This would be something that you might read on my craptacular compatriot's blog over at Turdpolisher (linked at right), but I've got a feeling he'll be dealing with a much deeper issue in his next post.
At every station there are days when those "in charge" ask the impossible. Here's an example: You just drove an hour to get here and the newscast hits in 15 minutes. You are the lead story, and have been told that it will be a vo/sot. No big deal, until the show's producer tells your reporter that they want a package, and that still-green reporter acquiesces. The result is a miracle edit of a one minute story done in six minutes. For those not in the know, ideal edit time is 45-60 minutes per one minute of story. Our photogs have been meeting these kinds of demands for so long that the miraculous has become commonplace, at least in the eyes of our producers.
Recently our ranks have been thinned by the departure of our most senior photog, Russell Drewry, and a defection to the ranks of the producers by another. At least we have someone who's been in the field producing, now, so he isn't included in the catch-all 'producers.' Add to this number a person on vacation and another in the hospital, and we are four short of our normal daily total. We also have twice as many reporters as photogs, and all of them are expected to turn a story today. Truly a recipe for disaster.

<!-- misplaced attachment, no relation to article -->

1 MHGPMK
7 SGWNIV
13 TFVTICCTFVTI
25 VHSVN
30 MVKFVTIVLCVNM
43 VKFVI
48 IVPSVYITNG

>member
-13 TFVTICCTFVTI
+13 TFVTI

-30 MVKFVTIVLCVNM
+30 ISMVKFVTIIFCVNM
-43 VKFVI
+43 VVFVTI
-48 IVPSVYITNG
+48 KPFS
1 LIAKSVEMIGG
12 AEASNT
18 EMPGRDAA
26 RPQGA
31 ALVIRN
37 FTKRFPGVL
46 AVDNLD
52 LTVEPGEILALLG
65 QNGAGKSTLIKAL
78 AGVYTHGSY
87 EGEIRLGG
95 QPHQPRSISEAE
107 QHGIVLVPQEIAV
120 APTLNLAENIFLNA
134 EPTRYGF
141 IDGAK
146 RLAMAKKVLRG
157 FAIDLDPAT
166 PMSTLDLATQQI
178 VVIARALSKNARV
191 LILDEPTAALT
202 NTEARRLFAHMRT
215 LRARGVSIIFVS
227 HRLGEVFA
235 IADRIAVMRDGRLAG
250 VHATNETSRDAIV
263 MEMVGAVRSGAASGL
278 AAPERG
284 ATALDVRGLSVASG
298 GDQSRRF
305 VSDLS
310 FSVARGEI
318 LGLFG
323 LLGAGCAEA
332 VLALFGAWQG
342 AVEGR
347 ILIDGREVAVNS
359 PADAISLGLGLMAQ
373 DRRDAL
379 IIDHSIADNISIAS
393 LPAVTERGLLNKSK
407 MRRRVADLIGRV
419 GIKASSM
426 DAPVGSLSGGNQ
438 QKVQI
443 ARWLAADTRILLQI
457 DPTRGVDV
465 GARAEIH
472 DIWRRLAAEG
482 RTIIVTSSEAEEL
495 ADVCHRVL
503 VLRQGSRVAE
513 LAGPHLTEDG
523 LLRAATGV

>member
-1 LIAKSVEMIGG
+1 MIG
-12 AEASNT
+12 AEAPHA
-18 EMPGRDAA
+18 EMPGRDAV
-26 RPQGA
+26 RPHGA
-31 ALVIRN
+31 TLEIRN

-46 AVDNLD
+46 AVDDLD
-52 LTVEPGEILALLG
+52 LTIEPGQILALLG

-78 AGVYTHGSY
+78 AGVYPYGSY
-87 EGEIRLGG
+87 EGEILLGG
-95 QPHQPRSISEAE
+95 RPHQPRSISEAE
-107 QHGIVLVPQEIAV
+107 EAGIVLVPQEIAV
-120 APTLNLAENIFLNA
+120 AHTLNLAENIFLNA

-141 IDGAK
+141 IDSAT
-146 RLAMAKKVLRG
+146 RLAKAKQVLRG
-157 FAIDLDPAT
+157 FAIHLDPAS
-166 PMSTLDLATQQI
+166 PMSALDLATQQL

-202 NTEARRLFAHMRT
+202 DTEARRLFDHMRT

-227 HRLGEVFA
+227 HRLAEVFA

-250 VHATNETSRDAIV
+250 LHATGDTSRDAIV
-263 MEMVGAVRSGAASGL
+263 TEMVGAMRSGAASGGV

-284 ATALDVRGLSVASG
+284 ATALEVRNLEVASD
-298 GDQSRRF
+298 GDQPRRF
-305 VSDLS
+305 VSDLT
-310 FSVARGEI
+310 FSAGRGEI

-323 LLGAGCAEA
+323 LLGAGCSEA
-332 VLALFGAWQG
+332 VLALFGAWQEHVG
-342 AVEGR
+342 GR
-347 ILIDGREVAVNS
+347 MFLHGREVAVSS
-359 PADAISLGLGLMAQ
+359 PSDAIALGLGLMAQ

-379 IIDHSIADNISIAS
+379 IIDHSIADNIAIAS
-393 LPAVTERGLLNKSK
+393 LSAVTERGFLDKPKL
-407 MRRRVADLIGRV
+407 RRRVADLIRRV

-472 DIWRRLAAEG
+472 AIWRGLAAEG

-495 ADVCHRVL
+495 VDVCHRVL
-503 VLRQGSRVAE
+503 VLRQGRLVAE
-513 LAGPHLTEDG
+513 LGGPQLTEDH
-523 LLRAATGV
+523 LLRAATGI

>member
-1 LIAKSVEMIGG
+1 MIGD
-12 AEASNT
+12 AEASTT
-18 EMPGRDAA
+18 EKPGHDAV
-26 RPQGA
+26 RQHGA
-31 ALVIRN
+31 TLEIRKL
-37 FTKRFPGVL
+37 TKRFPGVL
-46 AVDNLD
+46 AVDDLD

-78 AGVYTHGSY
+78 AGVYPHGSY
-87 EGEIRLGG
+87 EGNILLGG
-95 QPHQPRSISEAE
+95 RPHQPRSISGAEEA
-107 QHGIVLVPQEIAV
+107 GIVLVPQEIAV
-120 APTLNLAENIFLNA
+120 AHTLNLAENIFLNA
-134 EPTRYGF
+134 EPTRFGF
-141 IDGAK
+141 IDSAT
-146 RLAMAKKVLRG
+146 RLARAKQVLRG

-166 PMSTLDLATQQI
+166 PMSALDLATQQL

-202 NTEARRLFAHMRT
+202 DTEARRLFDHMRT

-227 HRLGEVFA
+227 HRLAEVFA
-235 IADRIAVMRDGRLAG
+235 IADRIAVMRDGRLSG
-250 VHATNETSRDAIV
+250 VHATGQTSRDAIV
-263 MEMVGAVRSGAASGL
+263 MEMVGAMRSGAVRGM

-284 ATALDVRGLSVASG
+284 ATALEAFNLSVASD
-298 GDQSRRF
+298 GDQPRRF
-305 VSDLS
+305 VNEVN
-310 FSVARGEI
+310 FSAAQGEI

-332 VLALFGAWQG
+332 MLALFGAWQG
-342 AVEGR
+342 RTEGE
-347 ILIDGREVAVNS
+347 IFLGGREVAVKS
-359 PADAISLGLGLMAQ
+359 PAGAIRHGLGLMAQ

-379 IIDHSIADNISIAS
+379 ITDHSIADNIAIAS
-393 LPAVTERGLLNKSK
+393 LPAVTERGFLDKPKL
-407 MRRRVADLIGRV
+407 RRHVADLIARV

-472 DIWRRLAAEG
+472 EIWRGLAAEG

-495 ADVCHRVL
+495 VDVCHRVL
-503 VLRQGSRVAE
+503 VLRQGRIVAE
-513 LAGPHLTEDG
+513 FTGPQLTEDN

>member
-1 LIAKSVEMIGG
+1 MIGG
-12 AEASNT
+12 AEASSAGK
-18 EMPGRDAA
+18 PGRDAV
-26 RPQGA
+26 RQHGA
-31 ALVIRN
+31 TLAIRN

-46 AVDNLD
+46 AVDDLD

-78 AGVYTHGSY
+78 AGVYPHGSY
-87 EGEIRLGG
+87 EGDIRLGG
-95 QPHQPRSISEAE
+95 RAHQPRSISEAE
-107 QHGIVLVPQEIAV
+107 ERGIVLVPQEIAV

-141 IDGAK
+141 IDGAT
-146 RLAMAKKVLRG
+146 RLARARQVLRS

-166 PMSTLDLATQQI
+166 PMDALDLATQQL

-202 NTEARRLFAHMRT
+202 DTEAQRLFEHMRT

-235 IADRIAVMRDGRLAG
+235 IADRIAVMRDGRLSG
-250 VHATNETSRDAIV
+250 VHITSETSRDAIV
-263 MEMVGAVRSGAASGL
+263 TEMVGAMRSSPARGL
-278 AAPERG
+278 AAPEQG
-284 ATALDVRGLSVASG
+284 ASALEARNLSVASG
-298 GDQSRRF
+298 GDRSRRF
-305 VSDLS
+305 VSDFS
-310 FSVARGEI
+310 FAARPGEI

Two reporters leave the station with the same photog headed to the same destination to turn separate stories on the same meeting. Both reporters have stories for all shows, with both having packages in the same show. All of this is to be edited by one photographer. Needless to say, one of the stories misses slot.
On my end everything is going great. One day before, a pilot made an emergency landing after running out of fuel. Today they are loading the plane to transport it to the airport, but there are complications. Everything seems to be straightened out when the decision is made to let the pilot use the same road that he landed on to take off. The road is blocked at both ends and the pilot taxis into position. The engine revs, the plane begins its run, and disaster strikes. The pilot clips the mirror of a parked 18 wheeler which causes him to smash his wingtip into the back of a parked rescue truck, all within my viewfinder. Everything is fine for the next four hours until, just before our 5 PM live shot, we get locked out of our live truck. After waiting for 30 minutes for someone to bring us keys, I sit down to edit our package. It will be tight, but I know I can do it. At least I could have, if the editor hadn't picked that moment to crap out.
Had I missed slot through my own fault, I would be upset, but that's on me. Nothing frustrates me more than missing because of equipment malfunction, because I have no control over that. Most days we are asked to do the impossible. We say that it can't be done but make it happen, somehow. Today, we ran out of miracles.